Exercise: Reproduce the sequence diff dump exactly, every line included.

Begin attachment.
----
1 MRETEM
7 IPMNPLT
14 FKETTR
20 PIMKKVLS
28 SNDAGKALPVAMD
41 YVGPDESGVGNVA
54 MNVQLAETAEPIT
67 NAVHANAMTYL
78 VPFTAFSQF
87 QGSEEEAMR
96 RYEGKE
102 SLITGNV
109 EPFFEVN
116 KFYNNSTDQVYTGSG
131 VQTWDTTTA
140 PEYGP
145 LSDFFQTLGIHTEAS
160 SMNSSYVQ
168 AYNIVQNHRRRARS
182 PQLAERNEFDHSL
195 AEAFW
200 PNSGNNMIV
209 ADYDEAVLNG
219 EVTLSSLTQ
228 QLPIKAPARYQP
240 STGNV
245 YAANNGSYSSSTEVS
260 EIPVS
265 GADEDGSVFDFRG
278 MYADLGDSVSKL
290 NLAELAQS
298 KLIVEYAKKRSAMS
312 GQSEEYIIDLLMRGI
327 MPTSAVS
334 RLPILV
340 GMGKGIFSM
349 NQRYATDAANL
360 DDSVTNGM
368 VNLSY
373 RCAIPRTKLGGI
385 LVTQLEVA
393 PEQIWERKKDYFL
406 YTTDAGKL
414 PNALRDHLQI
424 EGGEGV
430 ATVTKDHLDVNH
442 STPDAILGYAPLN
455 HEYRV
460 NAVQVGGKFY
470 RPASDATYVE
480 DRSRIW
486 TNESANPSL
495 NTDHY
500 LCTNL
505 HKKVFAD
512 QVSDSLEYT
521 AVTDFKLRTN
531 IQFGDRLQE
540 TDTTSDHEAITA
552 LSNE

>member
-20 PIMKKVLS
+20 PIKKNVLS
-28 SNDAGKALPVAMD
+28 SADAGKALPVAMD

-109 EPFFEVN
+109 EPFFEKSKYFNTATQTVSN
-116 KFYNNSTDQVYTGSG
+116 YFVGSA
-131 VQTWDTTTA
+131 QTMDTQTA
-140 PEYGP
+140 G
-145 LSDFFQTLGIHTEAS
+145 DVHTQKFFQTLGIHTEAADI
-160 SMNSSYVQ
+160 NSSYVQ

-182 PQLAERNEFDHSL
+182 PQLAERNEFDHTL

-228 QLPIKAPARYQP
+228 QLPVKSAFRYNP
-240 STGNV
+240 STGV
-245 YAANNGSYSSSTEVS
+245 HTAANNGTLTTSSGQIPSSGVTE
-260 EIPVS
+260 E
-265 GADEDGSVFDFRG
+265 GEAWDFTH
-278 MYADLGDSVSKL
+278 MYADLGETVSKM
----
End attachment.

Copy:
1 MRETEM
7 IPMNPLT
14 FKETTR
20 PIMKKVLS
28 SNDAGKALPVAMD
41 YVGPDESGVGNVA
54 MNVQLAETAEPIT
67 NAVHANAMTYL
78 VPFTAFSQF
87 QGSEEEAMR
96 RYEGKE
102 SLITGNV
109 EPFFEVN
116 KFYNNSTDQVYTGSG
131 VQTWDTTTA
140 PEYGP
145 LSDFFQTLGIHTEAS
160 SMNSSYVQ
168 AYNIVQNHRRRARS
182 PQLAERNEFDHSL
195 AEAFW
200 PNSGNNMIV
209 ADYDEAVLNG
219 EVTLSSLTQ
228 QLPIKAPARYQP
240 STGNV
245 YAANNGSYSSSTEVS
260 EIPVS
265 GADEDGSVFDFRG
278 MYADLGDSVSKL
290 NLAELAQS
298 KLIVEYAKKRSAMS
312 GQSEEYIIDLLMRGI
327 MPTSAVS
334 RLPILV
340 GMGKGIFSM
349 NQRYATDAANL
360 DDSVTNGM
368 VNLSY
373 RCAIPRTKLGGI
385 LVTQLEVA
393 PEQIWERKKDYFL
406 YTTDAGKL
414 PNALRDHLQI
424 EGGEGV
430 ATVTKDHLDVNH
442 STPDAILGYAPLN
455 HEYRV
460 NAVQVGGKFY
470 RPASDATYVE
480 DRSRIW
486 TNESANPSL
495 NTDHY
500 LCTNL
505 HKKVFAD
512 QVSDSLEYT
521 AVTDFKLRTN
531 IQFGDRLQE
540 TDTTSDHEAITA
552 LSNE

>member
-20 PIMKKVLS
+20 PIKKNVLS
-28 SNDAGKALPVAMD
+28 SADAGKALPVAMD

-109 EPFFEVN
+109 EPFFEKSKYFNTATQTVSN
-116 KFYNNSTDQVYTGSG
+116 YFVGSA
-131 VQTWDTTTA
+131 QTMDTQTA
-140 PEYGP
+140 G
-145 LSDFFQTLGIHTEAS
+145 DVHTQKFFQTLGIHTEAADI
-160 SMNSSYVQ
+160 NSSYVQ

-182 PQLAERNEFDHSL
+182 PQLAERNEFDHTL

-228 QLPIKAPARYQP
+228 QLPVKSAFRYNP
-240 STGNV
+240 STGV
-245 YAANNGSYSSSTEVS
+245 HTAANNGTLTTSSGQIPSSGVTE
-260 EIPVS
+260 E
-265 GADEDGSVFDFRG
+265 GEAWDFTH
-278 MYADLGDSVSKL
+278 MYADLGETVSKM